In the period between 1000 and 1400 CE, the Afro-Eurasian world witnessed more connections than ever before. Regions such as Europe, the Middle East, China and India developed solid identities separate from one another. This led to the initiation of the process known as globalization today. However, these societies differed in the way they interacted with each other. This paper discusses the difference between the European and Indian culture, how the two reacted to outsiders and their readiness to absorb other cultures.
India and Africa embraced exchange and diversity while other regions like Europe and China had sharp differences between themselves and with the outsiders. As Africa developed its trade sea routes, the Middle East and South Asia developed too as a land regions that became the crossroads of Afro-Eurasian trade. South Asia , as a trade crossroad, united diverse people and was invaded by Muslims beginning in 1000CE. It acquired the name India around this time. Traders were always eager to learn and assimilate the Indian culture. India has been historically absorbing invaders ways into its own culture, resulting to a mosaic of different traditions. This makes India the most diverse society globally. Religions, clothes, social structures and language merged or co-existed.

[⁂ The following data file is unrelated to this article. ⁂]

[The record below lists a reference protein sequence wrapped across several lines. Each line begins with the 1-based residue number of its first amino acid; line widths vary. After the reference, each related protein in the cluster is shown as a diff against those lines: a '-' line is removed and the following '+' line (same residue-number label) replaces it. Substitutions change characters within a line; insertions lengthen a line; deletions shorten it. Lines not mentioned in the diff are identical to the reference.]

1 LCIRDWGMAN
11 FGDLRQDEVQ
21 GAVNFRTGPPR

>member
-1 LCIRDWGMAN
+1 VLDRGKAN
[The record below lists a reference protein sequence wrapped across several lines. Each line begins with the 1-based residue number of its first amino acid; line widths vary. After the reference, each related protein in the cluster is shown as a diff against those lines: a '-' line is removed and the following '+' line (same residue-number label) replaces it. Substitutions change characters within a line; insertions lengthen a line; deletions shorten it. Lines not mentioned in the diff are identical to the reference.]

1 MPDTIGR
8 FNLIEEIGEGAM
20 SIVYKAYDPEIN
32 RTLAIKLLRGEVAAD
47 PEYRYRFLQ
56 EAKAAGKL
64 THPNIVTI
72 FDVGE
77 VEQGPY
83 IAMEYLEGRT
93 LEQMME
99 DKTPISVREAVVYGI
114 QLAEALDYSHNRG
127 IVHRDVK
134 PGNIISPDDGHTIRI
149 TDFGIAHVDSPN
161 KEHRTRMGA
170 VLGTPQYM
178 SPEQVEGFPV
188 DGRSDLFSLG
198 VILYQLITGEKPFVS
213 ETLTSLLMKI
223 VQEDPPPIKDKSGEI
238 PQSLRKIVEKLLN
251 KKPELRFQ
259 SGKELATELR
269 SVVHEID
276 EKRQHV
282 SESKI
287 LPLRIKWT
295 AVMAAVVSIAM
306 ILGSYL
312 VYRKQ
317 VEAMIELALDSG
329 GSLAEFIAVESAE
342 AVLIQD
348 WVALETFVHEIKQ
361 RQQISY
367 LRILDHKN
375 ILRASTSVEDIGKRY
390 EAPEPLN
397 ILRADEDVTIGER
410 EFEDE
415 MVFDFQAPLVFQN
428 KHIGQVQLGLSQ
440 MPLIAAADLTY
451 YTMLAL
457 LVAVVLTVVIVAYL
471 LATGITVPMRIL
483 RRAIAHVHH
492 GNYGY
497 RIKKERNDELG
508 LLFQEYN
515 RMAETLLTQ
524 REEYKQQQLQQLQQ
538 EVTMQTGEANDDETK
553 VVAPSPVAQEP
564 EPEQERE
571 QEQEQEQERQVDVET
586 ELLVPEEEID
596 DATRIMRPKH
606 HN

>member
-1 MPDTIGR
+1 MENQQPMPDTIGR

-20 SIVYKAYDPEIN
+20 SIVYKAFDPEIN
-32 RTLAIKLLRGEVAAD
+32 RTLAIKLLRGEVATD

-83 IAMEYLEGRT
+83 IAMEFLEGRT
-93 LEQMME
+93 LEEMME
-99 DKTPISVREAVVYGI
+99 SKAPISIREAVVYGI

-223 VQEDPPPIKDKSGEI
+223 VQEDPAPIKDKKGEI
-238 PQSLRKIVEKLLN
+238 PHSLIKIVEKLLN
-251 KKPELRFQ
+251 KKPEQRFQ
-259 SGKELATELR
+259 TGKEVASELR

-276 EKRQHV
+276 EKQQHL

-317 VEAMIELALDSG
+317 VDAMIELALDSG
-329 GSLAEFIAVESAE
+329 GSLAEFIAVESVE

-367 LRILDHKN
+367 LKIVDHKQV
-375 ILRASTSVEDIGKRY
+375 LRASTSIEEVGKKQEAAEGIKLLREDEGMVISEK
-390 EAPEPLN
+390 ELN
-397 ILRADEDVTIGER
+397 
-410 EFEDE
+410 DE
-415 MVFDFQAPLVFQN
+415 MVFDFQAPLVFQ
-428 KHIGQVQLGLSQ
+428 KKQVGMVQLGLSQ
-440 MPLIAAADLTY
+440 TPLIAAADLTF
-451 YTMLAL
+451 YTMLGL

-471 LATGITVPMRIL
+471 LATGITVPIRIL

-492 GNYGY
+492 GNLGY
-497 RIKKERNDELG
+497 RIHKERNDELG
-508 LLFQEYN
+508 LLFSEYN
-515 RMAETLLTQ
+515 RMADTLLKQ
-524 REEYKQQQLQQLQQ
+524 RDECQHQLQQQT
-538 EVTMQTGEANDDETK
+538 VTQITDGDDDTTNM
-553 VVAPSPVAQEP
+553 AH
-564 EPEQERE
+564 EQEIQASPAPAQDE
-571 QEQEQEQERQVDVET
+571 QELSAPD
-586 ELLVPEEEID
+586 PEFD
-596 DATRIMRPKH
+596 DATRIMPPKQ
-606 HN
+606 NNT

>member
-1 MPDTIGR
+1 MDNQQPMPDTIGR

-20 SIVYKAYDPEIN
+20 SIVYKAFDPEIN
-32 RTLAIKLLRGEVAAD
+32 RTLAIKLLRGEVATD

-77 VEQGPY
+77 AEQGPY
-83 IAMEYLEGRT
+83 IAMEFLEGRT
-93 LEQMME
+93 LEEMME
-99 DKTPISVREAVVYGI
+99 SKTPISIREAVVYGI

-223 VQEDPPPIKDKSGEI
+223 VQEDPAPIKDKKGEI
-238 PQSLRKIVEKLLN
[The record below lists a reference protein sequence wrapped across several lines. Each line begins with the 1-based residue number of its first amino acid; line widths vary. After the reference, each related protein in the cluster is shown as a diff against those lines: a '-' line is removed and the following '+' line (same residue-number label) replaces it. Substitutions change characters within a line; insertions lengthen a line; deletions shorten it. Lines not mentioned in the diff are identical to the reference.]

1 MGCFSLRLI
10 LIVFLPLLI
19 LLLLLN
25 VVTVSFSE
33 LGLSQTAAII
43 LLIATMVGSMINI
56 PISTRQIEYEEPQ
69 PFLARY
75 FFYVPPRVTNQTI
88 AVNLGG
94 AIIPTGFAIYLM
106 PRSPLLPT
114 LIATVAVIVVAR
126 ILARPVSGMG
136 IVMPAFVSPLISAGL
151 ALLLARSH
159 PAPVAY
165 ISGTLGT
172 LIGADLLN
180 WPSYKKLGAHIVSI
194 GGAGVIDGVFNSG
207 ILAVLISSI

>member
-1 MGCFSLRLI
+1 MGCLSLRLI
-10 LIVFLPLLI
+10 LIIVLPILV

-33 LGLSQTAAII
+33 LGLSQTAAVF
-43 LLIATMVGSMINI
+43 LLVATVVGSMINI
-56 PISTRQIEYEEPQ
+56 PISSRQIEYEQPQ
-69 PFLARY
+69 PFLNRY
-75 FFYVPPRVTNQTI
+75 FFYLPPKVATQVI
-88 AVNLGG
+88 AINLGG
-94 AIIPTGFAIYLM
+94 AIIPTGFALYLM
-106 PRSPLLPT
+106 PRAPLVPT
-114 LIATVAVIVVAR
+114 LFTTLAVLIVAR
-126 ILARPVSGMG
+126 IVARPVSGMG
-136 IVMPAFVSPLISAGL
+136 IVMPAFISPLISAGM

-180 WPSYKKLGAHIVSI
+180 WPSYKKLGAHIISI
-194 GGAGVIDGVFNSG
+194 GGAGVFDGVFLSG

Unlike other India, Europe was not into trade. Europe was united under Roman Empire though its local weaker kingdoms took over when the empire collapsed. Its economic structure was slightly above slavery where peasants would work as agricultural laborers under the control of lords; who took part of their produce and regulated their lives. This, accompanied by new, stronger agricultural implements led to an agricultural revolution. The surplus produce helped Western and Northern Europe enter the Afro-Eurasian system.
Unlike India, Europe was dominated by Catholic church in all aspects of life. Church controlled people’s lives and wealth. The Catholic Europe was very hostile to the Muslims, Jews and others that did not embrace the church. Since there was no trade activities in Northern and Western parts, no diverse society developed there. There was a great respect for nuns and monks and other religious learning that they pursued.